A History of Diamonds
Diamond mining began in India, which has an historic reputation for some of the world’s largest, most famous colored diamonds. India was the world’s only producer of diamonds for more than 2,000 years. The country’s diamond supply was tapped out in the mid 1700s.
Fortunately for diamond aficionados, diamond deposits were discovered in several other countries–Brazil in the early 18th century, South Africa in the mid 1800s and Australia in 1979. Additionally, diamond sources were also identified in other areas of Africa and in the then-Soviet Union. Although Russia, South Africa and Australia are currently the world’s leading producers, diamond sources have also recently been identified in Canada.
The Appeal of Diamonds
All this begs the obvious question. Most everyone knows that diamonds are perceived as valuable and desirable, but what specifically about them makes them so attractive?
Diamonds’ earliest appeal was their clarity, hardness and their capacity to refract light. Their sturdiness also made them useful in metal engraving.
But their appeal wasn’t exclusive to practical applications. Diamonds became valued as adornments as well as symbols of protection. Once trading routes brought diamonds into Europe during the Middle Ages, many people believed diamonds had the power to heal and protect. In fact, their value was so powerful that, over time, only royalty, religious leaders and high placed nobility were allowed to own them.
Although much of diamonds’ appeal during this period was wrapped in superstition, one long standing tradition was established when Archduke Maximilian of Austria presented Mary of Burgundy with a diamond engagement ring in 1477. The role of a diamond ring in promising marriage had begun.
Geology of Diamonds
Popular belief holds that diamonds are produced from coal subjected to intense heat and pressure over a long period of time. Although coal and diamonds are comprised of carbon, carbon is not the original source of diamonds. Research has shown that coal is found primarily in horizontal sedimentary rock, often very deep in the earth’s surface. Diamonds, on the other hand, are believed to be formed in the earth’s mantle (a very viscous layer between the crust and the core) and moved close to the surface as a result of volcanic eruptions. Dating research on diamonds has also determined that many diamonds were initially formed more than 100 million years before plant life on Earth even existed. That makes coal, however widespread the belief, a dubious source of diamonds.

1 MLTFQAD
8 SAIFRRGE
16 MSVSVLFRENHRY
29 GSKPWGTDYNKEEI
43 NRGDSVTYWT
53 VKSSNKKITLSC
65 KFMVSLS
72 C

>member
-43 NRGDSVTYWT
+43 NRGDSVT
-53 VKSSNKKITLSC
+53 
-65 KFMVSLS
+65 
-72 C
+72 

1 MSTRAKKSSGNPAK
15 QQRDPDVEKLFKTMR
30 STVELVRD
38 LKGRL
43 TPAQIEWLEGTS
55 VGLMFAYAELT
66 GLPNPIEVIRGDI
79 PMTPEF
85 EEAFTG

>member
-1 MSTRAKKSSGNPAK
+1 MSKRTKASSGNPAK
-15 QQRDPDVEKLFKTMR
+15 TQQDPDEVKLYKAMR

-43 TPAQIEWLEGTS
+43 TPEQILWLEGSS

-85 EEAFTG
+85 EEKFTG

Other characteristics of diamonds are both widely known and credible. Diamonds are the hardest naturally occurring substance on Earth and have extraordinary reflective and refraction properties. Those characteristics give diamonds a singular sparkle unlike any other stone.
As diamonds soared in popularity, it was necessary to develop some sort of commonly accepted system by which they could be judged. Accordingly, the Gemological Institute of America (GIA) developed the now globally accepted means of judging diamonds. Known as the Four Cs, they include color, clarity, cut and carat weight.
The Four Cs not only provided a common platform that could be used throughout the world, customers also had an empirical means of knowing what they were buying.
In order, further details of the Four Cs include:
Diamond color is a primary characteristic. While colorless diamonds are judged with equal attention to cut, carat weight and clarity, color is the primary determinant of value in a colored diamond.